In a perfect world, the virus could be contained through isolation and tracking, he said.
“You would have all the people who were infected immediately go to a health clinic and be put in an isolation ward, cared for by nurses and doctors in full personal protective equipment,” Epstein said. “Also in a perfect world, you’d be able to go into the villages where there have been outbreaks without opposition and be able to tell people that their burial practices are dangerous to their community.”
You’d also be able to trace every person that every infected person had recent contact with and monitor them for symptoms, important for a disease that can have a 21-day incubation period, he said -- much as the U.S. Centers for Disease Control and Prevention did last spring with a MERS case in Indiana. That's one reason experts don't think the disease will impact countries with certain health care protocols already in place, like the U.S.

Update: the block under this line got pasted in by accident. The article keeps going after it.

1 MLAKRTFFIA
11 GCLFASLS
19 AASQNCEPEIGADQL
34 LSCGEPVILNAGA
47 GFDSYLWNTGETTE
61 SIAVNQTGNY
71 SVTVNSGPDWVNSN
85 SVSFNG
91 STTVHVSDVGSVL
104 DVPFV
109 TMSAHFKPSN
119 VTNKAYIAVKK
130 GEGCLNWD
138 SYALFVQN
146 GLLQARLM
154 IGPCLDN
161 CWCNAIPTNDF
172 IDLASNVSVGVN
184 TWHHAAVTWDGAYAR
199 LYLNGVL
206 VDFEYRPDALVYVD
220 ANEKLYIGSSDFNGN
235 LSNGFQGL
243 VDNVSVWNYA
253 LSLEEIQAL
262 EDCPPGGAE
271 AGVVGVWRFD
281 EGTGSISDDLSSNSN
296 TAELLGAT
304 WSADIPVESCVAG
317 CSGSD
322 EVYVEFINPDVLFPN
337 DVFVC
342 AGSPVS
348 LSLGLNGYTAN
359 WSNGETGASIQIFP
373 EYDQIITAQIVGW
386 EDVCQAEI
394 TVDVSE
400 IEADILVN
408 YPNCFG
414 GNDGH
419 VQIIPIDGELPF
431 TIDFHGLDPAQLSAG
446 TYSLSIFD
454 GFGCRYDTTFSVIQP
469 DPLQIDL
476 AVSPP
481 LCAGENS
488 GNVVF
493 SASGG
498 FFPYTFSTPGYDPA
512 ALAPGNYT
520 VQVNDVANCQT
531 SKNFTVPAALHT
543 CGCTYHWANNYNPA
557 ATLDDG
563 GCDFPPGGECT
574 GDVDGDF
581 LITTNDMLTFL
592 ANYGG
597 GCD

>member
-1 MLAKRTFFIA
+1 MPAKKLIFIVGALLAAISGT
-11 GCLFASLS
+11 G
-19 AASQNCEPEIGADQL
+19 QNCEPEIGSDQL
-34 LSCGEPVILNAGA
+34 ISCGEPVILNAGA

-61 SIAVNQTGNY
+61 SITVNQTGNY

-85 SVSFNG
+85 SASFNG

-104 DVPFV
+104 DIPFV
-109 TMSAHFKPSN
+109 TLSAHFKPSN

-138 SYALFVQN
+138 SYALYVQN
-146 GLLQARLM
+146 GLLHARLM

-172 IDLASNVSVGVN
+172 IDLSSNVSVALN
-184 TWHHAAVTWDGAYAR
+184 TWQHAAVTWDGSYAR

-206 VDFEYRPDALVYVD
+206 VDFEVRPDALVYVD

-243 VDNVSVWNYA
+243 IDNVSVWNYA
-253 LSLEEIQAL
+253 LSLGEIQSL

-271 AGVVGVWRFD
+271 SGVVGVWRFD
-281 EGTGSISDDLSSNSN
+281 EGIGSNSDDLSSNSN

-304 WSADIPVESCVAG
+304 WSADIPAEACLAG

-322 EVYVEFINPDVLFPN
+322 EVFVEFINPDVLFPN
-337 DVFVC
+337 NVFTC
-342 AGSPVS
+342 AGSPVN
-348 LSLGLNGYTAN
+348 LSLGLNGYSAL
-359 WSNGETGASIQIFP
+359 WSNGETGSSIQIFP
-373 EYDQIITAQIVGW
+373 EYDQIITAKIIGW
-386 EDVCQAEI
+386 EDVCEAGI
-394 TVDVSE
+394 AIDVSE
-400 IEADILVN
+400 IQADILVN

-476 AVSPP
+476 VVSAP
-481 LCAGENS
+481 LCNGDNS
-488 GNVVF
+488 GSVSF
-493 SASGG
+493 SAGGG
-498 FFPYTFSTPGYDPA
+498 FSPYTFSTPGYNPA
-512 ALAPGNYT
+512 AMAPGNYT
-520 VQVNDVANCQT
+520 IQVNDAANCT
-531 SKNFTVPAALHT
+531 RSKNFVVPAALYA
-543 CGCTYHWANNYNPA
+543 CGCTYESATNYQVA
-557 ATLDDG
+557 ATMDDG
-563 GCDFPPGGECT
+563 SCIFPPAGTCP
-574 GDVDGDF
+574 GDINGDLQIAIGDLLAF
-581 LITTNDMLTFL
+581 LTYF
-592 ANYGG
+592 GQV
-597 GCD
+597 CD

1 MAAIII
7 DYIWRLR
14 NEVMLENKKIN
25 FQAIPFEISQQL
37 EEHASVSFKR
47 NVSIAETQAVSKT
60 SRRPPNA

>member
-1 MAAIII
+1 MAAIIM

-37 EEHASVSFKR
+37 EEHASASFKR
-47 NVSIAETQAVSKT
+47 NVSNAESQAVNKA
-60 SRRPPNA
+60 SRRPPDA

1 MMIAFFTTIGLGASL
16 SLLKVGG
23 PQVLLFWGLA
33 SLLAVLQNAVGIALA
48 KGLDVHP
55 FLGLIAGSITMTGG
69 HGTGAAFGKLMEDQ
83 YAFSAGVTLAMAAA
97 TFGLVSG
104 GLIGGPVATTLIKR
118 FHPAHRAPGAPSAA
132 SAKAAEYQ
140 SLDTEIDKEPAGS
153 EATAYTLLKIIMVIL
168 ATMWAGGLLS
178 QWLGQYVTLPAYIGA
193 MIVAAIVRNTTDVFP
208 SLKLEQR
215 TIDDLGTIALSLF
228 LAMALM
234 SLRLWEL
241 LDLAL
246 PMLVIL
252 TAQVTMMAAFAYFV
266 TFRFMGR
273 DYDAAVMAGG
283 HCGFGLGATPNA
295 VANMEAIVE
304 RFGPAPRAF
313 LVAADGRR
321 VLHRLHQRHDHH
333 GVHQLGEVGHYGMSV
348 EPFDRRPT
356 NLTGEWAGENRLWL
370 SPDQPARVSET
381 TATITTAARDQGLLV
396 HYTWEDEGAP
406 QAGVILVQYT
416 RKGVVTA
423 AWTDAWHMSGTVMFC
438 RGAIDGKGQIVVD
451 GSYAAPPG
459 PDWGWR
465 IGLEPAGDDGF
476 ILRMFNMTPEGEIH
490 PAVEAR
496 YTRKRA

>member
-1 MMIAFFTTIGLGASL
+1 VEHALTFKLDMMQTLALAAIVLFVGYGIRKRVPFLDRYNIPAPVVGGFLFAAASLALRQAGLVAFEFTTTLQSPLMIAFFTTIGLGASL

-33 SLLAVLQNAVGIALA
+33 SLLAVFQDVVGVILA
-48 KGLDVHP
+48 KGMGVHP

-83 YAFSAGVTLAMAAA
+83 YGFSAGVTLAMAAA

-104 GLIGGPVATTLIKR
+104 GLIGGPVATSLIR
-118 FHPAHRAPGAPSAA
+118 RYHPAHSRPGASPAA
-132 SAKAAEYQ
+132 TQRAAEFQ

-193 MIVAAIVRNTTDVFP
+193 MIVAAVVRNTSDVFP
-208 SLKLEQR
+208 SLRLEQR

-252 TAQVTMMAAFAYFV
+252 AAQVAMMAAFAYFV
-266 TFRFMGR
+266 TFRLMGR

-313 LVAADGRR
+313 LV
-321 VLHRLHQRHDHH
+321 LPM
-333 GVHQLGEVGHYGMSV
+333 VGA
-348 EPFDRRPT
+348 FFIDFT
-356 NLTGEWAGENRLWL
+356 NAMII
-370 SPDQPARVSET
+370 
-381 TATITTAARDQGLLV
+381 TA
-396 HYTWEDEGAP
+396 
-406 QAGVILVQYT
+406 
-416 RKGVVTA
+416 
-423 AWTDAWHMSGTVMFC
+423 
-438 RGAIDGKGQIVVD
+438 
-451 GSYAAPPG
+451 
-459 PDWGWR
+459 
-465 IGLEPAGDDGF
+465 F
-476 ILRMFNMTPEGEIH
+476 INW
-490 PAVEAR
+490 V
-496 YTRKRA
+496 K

The reality in West Africa, however, is nowhere near that best-case scenario. In fact, the area may be especially conducive to the disease's spread -- perhaps even more so than in Central Africa, where the disease had been found previously. West Africa's road system and higher population density make travel easier -- and containment harder, said Robert Garry, a microbiology professor at Tulane University School of Medicine who recently returned from West Africa, where he has been working on Lassa fever efforts for years. Garry believes that because not every case has been reported or tracked, we may be seeing just the tip of the iceberg.
“I don't think it's going to be over anytime soon. Each one of those infected [and not reported] people could infect 10 more -- or hundreds,” he said.
International health organizations, including the WHO and Doctors Without Borders, have said they have reached their limits, and that more government intervention -- “drastic action” -- is needed. A meeting of health ministers from 11 countries to explore ways to prevent the virus from spreading will be held Wednesday and Thursday.
"We need to look for nontraditional ways to get help," Garry said.